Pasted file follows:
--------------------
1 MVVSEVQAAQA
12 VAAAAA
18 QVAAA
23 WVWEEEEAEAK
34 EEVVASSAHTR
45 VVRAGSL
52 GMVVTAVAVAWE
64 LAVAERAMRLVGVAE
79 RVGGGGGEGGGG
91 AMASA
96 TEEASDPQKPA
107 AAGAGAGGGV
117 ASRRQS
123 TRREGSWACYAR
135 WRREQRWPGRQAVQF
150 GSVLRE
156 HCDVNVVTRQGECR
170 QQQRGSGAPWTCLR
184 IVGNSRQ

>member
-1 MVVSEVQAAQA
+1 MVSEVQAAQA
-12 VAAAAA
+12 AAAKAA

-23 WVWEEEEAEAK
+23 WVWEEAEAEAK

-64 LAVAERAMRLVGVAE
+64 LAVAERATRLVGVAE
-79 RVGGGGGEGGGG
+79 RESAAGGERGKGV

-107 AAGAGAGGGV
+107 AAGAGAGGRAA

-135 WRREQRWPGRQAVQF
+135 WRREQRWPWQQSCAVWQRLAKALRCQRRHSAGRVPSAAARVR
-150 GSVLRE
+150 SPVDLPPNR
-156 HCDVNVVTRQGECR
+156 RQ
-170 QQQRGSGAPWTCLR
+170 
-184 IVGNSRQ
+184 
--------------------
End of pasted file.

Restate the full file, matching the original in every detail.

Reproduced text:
1 MVVSEVQAAQA
12 VAAAAA
18 QVAAA
23 WVWEEEEAEAK
34 EEVVASSAHTR
45 VVRAGSL
52 GMVVTAVAVAWE
64 LAVAERAMRLVGVAE
79 RVGGGGGEGGGG
91 AMASA
96 TEEASDPQKPA
107 AAGAGAGGGV
117 ASRRQS
123 TRREGSWACYAR
135 WRREQRWPGRQAVQF
150 GSVLRE
156 HCDVNVVTRQGECR
170 QQQRGSGAPWTCLR
184 IVGNSRQ

>member
-1 MVVSEVQAAQA
+1 MVSEVQAAQA
-12 VAAAAA
+12 AAAKAA

-23 WVWEEEEAEAK
+23 WVWEEAEAEAK

-64 LAVAERAMRLVGVAE
+64 LAVAERATRLVGVAE
-79 RVGGGGGEGGGG
+79 RESAAGGERGKGV

-107 AAGAGAGGGV
+107 AAGAGAGGRAA

-135 WRREQRWPGRQAVQF
+135 WRREQRWPWQQSCAVWQRLAKALRCQRRHSAGRVPSAAARVR
-150 GSVLRE
+150 SPVDLPPNR
-156 HCDVNVVTRQGECR
+156 RQ
-170 QQQRGSGAPWTCLR
+170 
-184 IVGNSRQ
+184 